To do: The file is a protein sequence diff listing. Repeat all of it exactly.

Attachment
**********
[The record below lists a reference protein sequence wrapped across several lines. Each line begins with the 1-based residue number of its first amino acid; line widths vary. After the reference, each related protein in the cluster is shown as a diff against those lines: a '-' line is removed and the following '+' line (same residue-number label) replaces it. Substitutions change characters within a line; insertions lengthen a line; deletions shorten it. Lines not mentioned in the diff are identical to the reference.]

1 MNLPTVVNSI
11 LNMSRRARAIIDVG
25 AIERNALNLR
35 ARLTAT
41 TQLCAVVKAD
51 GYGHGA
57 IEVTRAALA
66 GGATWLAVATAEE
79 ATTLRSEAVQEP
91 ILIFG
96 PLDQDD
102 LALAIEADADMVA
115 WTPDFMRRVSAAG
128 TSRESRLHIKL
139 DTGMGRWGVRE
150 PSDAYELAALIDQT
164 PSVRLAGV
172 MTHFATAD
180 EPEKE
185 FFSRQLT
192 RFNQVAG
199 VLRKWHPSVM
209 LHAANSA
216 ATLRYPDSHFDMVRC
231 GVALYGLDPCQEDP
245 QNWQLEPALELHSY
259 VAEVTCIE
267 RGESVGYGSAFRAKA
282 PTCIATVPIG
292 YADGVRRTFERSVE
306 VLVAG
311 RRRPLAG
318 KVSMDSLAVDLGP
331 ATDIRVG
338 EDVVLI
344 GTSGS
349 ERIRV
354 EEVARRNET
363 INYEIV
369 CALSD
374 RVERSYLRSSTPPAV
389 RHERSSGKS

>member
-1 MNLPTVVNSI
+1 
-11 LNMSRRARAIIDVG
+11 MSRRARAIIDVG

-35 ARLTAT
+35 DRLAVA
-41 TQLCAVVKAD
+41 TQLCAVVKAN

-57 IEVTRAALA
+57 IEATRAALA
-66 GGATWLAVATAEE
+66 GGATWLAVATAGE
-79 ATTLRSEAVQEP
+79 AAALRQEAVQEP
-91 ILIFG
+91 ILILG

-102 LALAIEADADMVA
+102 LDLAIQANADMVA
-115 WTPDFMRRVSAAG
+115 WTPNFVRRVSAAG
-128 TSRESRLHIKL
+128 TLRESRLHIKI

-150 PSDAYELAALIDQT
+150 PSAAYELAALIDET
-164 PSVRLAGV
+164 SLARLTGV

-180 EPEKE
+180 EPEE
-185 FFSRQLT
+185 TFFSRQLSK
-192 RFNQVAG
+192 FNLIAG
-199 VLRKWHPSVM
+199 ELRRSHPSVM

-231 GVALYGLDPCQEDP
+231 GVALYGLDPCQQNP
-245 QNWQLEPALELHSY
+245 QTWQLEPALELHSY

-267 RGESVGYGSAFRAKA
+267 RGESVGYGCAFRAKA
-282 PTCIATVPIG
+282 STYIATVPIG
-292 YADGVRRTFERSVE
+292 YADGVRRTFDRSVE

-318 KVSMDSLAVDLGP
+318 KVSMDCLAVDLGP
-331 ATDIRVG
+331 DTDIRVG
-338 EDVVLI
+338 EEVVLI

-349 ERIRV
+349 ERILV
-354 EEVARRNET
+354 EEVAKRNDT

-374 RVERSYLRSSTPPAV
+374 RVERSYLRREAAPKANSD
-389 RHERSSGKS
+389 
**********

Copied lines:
[The record below lists a reference protein sequence wrapped across several lines. Each line begins with the 1-based residue number of its first amino acid; line widths vary. After the reference, each related protein in the cluster is shown as a diff against those lines: a '-' line is removed and the following '+' line (same residue-number label) replaces it. Substitutions change characters within a line; insertions lengthen a line; deletions shorten it. Lines not mentioned in the diff are identical to the reference.]

1 MNLPTVVNSI
11 LNMSRRARAIIDVG
25 AIERNALNLR
35 ARLTAT
41 TQLCAVVKAD
51 GYGHGA
57 IEVTRAALA
66 GGATWLAVATAEE
79 ATTLRSEAVQEP
91 ILIFG
96 PLDQDD
102 LALAIEADADMVA
115 WTPDFMRRVSAAG
128 TSRESRLHIKL
139 DTGMGRWGVRE
150 PSDAYELAALIDQT
164 PSVRLAGV
172 MTHFATAD
180 EPEKE
185 FFSRQLT
192 RFNQVAG
199 VLRKWHPSVM
209 LHAANSA
216 ATLRYPDSHFDMVRC
231 GVALYGLDPCQEDP
245 QNWQLEPALELHSY
259 VAEVTCIE
267 RGESVGYGSAFRAKA
282 PTCIATVPIG
292 YADGVRRTFERSVE
306 VLVAG
311 RRRPLAG
318 KVSMDSLAVDLGP
331 ATDIRVG
338 EDVVLI
344 GTSGS
349 ERIRV
354 EEVARRNET
363 INYEIV
369 CALSD
374 RVERSYLRSSTPPAV
389 RHERSSGKS

>member
-1 MNLPTVVNSI
+1 
-11 LNMSRRARAIIDVG
+11 MSRRARAIIDVG

-35 ARLTAT
+35 DRLAVA
-41 TQLCAVVKAD
+41 TQLCAVVKAN

-57 IEVTRAALA
+57 IEATRAALA
-66 GGATWLAVATAEE
+66 GGATWLAVATAGE
-79 ATTLRSEAVQEP
+79 AAALRQEAVQEP
-91 ILIFG
+91 ILILG

-102 LALAIEADADMVA
+102 LDLAIQANADMVA
-115 WTPDFMRRVSAAG
+115 WTPNFVRRVSAAG
-128 TSRESRLHIKL
+128 TLRESRLHIKI

-150 PSDAYELAALIDQT
+150 PSAAYELAALIDET
-164 PSVRLAGV
+164 SLARLTGV

-180 EPEKE
+180 EPEE
-185 FFSRQLT
+185 TFFSRQLSK
-192 RFNQVAG
+192 FNLIAG
-199 VLRKWHPSVM
+199 ELRRSHPSVM

-231 GVALYGLDPCQEDP
+231 GVALYGLDPCQQNP
-245 QNWQLEPALELHSY
+245 QTWQLEPALELHSY

-267 RGESVGYGSAFRAKA
+267 RGESVGYGCAFRAKA
-282 PTCIATVPIG
+282 STYIATVPIG
-292 YADGVRRTFERSVE
+292 YADGVRRTFDRSVE

-318 KVSMDSLAVDLGP
+318 KVSMDCLAVDLGP
-331 ATDIRVG
+331 DTDIRVG
-338 EDVVLI
+338 EEVVLI

-349 ERIRV
+349 ERILV
-354 EEVARRNET
+354 EEVAKRNDT

-374 RVERSYLRSSTPPAV
+374 RVERSYLRREAAPKANSD
-389 RHERSSGKS
+389 